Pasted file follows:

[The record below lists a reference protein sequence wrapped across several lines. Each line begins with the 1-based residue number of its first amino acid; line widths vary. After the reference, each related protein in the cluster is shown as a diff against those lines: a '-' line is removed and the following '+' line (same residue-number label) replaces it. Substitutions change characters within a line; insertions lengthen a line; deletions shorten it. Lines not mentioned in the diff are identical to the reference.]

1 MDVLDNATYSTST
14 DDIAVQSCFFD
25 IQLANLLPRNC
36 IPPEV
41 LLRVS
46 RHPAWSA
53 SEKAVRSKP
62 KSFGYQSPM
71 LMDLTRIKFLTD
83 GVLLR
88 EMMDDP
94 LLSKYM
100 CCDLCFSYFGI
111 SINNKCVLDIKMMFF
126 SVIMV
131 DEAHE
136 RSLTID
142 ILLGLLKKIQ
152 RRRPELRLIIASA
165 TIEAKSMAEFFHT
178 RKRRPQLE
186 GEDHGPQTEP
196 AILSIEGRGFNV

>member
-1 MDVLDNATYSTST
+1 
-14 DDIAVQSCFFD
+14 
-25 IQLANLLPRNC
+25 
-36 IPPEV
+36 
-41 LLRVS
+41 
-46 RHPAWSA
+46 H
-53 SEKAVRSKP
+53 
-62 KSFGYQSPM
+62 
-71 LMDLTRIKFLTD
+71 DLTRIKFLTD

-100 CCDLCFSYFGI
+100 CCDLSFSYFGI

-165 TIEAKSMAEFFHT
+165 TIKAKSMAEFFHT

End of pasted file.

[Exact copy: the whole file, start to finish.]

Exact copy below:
[The record below lists a reference protein sequence wrapped across several lines. Each line begins with the 1-based residue number of its first amino acid; line widths vary. After the reference, each related protein in the cluster is shown as a diff against those lines: a '-' line is removed and the following '+' line (same residue-number label) replaces it. Substitutions change characters within a line; insertions lengthen a line; deletions shorten it. Lines not mentioned in the diff are identical to the reference.]

1 MDVLDNATYSTST
14 DDIAVQSCFFD
25 IQLANLLPRNC
36 IPPEV
41 LLRVS
46 RHPAWSA
53 SEKAVRSKP
62 KSFGYQSPM
71 LMDLTRIKFLTD
83 GVLLR
88 EMMDDP
94 LLSKYM
100 CCDLCFSYFGI
111 SINNKCVLDIKMMFF
126 SVIMV
131 DEAHE
136 RSLTID
142 ILLGLLKKIQ
152 RRRPELRLIIASA
165 TIEAKSMAEFFHT
178 RKRRPQLE
186 GEDHGPQTEP
196 AILSIEGRGFNV

>member
-1 MDVLDNATYSTST
+1 
-14 DDIAVQSCFFD
+14 
-25 IQLANLLPRNC
+25 
-36 IPPEV
+36 
-41 LLRVS
+41 
-46 RHPAWSA
+46 H
-53 SEKAVRSKP
+53 
-62 KSFGYQSPM
+62 
-71 LMDLTRIKFLTD
+71 DLTRIKFLTD

-100 CCDLCFSYFGI
+100 CCDLSFSYFGI

-165 TIEAKSMAEFFHT
+165 TIKAKSMAEFFHT